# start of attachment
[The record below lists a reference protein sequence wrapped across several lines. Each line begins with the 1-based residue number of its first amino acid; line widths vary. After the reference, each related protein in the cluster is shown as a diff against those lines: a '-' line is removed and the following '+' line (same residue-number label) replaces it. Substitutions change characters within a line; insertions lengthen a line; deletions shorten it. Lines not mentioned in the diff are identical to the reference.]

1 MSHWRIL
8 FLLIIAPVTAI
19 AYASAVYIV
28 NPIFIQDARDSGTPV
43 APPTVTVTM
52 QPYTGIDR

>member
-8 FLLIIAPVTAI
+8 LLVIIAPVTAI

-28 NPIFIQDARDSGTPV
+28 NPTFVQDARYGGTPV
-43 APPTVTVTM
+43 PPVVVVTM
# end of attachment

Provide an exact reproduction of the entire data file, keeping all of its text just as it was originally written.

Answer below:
[The record below lists a reference protein sequence wrapped across several lines. Each line begins with the 1-based residue number of its first amino acid; line widths vary. After the reference, each related protein in the cluster is shown as a diff against those lines: a '-' line is removed and the following '+' line (same residue-number label) replaces it. Substitutions change characters within a line; insertions lengthen a line; deletions shorten it. Lines not mentioned in the diff are identical to the reference.]

1 MSHWRIL
8 FLLIIAPVTAI
19 AYASAVYIV
28 NPIFIQDARDSGTPV
43 APPTVTVTM
52 QPYTGIDR

>member
-8 FLLIIAPVTAI
+8 LLVIIAPVTAI

-28 NPIFIQDARDSGTPV
+28 NPTFVQDARYGGTPV
-43 APPTVTVTM
+43 PPVVVVTM